Craft Friday: Polymer clay millefiori beads

Craft Friday is a 2012 recurring blog post 
where I present either a hobby jewelry technique 
or project I'm currently working on.

After I had had the courage last autumn to take an arts and craft course at Turun Työväenopisto, I got emboldened to enroll in a second one this spring. The first course was about "sculpting different types of jewelry from assorted clays and doughs", and I originally enrolled because I wanted to try out working with polymer clay and see if it would have been as awful as I thought it to be. Like I wrote about it back then:

"Because I wrote on my "Non-faves of 2011"-list that cernit-clay sculpting is a non-fave of mine. This way, I get to try out different types of clay/polymer modelling, and get to use more borrowed tools while I do it. Plus, I don't have to grime up my desk. Always a plus.If it's one thing I don't like. It's. Getting. Grime. And. Needles. Under. My. Nails."

I still sooooo concur on that last bit. But it's actually not as bad as I originally thought it would be.

This second course is specifically about using polymer clay with the millefiori-techniques adapted for polymer clay from glass work.

Anyway, after last Craft Friday post (about necklaces), I started thinking about beads in general. And then if I should present any of the work I've done on this second course so far. We have two lessons more to go, and hopefully that will be enough time to finish all the pieces I've been working on.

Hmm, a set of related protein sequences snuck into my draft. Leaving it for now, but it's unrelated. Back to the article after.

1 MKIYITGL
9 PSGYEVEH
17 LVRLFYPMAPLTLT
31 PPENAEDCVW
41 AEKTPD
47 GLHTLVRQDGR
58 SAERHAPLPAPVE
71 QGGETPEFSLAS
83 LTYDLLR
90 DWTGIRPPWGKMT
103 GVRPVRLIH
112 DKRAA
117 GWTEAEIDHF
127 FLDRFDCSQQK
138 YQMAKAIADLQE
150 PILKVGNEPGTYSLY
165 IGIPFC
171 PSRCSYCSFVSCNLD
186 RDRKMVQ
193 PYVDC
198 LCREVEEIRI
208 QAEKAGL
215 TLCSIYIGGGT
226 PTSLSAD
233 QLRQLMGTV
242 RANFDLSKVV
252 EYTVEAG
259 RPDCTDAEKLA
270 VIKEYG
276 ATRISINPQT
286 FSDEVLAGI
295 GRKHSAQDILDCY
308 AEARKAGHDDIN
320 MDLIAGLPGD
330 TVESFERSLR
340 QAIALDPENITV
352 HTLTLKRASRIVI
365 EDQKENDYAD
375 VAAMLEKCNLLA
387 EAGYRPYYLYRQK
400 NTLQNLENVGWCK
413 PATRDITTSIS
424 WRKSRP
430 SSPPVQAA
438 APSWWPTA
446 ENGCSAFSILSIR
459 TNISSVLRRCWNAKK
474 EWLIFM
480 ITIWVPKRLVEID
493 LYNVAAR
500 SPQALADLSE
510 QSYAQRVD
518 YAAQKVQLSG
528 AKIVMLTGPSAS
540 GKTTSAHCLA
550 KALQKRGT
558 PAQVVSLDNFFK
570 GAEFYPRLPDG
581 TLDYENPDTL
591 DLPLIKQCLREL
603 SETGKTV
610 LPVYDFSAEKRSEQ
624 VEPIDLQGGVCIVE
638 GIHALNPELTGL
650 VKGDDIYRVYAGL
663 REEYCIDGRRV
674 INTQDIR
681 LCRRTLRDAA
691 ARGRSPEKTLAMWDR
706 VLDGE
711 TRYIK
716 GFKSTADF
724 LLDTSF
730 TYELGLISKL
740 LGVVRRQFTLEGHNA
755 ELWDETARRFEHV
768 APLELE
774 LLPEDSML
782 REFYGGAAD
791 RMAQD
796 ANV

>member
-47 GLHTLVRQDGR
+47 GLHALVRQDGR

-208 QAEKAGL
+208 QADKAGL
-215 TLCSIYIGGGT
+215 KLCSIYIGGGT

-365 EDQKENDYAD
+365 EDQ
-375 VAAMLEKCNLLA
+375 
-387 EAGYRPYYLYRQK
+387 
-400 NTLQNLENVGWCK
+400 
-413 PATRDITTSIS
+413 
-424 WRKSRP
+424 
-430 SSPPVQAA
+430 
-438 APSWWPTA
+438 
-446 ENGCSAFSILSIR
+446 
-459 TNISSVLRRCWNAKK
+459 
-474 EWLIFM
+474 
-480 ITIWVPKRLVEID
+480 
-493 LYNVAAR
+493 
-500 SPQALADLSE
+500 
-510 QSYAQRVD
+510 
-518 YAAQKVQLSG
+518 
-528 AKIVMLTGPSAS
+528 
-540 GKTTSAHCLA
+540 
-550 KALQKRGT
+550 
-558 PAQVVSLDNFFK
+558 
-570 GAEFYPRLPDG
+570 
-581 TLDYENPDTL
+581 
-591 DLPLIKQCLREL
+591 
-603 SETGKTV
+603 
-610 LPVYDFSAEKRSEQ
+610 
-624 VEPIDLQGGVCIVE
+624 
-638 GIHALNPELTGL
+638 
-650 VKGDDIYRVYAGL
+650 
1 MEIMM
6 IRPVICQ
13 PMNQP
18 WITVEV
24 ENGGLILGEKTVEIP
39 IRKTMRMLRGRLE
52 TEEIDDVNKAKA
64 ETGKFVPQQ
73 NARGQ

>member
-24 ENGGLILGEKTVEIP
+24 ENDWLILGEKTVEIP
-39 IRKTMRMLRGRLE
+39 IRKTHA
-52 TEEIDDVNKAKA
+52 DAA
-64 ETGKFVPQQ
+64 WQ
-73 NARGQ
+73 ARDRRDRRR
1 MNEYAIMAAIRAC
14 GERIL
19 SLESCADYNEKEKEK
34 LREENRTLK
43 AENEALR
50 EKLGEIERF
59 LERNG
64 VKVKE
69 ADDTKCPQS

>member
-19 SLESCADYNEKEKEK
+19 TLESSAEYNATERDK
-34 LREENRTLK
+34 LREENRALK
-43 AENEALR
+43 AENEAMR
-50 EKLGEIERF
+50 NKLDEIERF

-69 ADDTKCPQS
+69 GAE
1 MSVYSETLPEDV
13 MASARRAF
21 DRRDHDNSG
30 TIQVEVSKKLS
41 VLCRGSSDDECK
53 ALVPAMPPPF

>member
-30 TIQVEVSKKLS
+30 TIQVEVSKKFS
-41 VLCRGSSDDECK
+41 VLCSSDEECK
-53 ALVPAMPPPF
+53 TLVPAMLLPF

You only got two packages of Cernit-clay from the teacher on the first lesson (those packages were included in the price for the course) and since then I've nearly used up everything to make the millefiori-canes for coating my wooden beads...

Well, we'll see if I'll manage to come up with a project to use the finished pieces in.

Anyway, here's some photos of the "how to coat wooden beads in millefiori". Inspirational source for this was this page on Instructable, but I found that if your wooden beads just happens to already be varnished, then the pieces cut from the clay cane will stick to it without any help from liquid clay. Made a huge difference for me.

Starting to make the first millefiori cane...

Putting all the parts (or worms, hah!) together.
Then it's just rolling, rolling, rolling...

...until it's really thin, and then all it takes is cooling the cane
and starting to cut put parts from it.

And then you roll it around really gently, so the pattern
is preserved as much as possible and the "empty"
areas between the cut pieces are filled up nicely.

The work itself wasn't that hard to do, but the funny thing here is mentioning that my hands actually started aching after doing all the heavy duty rolling (rolling rolling...). Imagine that: muscle soreness from conditioning polymer clay!